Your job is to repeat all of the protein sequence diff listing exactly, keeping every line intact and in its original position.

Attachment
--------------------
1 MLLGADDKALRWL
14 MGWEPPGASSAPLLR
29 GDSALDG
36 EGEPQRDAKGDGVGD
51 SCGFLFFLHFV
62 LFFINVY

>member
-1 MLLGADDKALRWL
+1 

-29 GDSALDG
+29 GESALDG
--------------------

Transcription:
1 MLLGADDKALRWL
14 MGWEPPGASSAPLLR
29 GDSALDG
36 EGEPQRDAKGDGVGD
51 SCGFLFFLHFV
62 LFFINVY

>member
-1 MLLGADDKALRWL
+1 

-29 GDSALDG
+29 GESALDG